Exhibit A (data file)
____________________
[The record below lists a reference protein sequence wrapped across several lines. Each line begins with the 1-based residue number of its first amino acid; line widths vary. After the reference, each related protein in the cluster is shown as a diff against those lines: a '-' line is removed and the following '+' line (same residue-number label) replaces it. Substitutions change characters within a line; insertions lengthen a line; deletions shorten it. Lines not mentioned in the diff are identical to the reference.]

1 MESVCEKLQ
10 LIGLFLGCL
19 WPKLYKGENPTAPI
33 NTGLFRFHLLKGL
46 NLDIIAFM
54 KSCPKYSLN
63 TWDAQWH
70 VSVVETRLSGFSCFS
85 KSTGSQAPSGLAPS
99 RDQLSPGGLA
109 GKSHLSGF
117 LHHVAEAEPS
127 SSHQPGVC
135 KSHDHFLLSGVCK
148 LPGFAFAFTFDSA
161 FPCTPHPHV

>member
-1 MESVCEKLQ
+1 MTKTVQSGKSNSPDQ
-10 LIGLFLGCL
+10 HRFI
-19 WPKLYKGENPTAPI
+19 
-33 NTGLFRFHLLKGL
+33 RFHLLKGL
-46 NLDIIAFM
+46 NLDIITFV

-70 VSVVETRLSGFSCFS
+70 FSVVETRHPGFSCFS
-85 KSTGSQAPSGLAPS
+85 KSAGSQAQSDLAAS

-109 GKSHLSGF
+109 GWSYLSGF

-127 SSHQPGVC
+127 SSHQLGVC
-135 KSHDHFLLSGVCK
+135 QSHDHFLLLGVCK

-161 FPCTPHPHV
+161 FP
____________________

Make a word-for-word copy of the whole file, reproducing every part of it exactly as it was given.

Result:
[The record below lists a reference protein sequence wrapped across several lines. Each line begins with the 1-based residue number of its first amino acid; line widths vary. After the reference, each related protein in the cluster is shown as a diff against those lines: a '-' line is removed and the following '+' line (same residue-number label) replaces it. Substitutions change characters within a line; insertions lengthen a line; deletions shorten it. Lines not mentioned in the diff are identical to the reference.]

1 MESVCEKLQ
10 LIGLFLGCL
19 WPKLYKGENPTAPI
33 NTGLFRFHLLKGL
46 NLDIIAFM
54 KSCPKYSLN
63 TWDAQWH
70 VSVVETRLSGFSCFS
85 KSTGSQAPSGLAPS
99 RDQLSPGGLA
109 GKSHLSGF
117 LHHVAEAEPS
127 SSHQPGVC
135 KSHDHFLLSGVCK
148 LPGFAFAFTFDSA
161 FPCTPHPHV

>member
-1 MESVCEKLQ
+1 MTKTVQSGKSNSPDQ
-10 LIGLFLGCL
+10 HRFI
-19 WPKLYKGENPTAPI
+19 
-33 NTGLFRFHLLKGL
+33 RFHLLKGL
-46 NLDIIAFM
+46 NLDIITFV

-70 VSVVETRLSGFSCFS
+70 FSVVETRHPGFSCFS
-85 KSTGSQAPSGLAPS
+85 KSAGSQAQSDLAAS

-109 GKSHLSGF
+109 GWSYLSGF

-127 SSHQPGVC
+127 SSHQLGVC
-135 KSHDHFLLSGVCK
+135 QSHDHFLLLGVCK

-161 FPCTPHPHV
+161 FP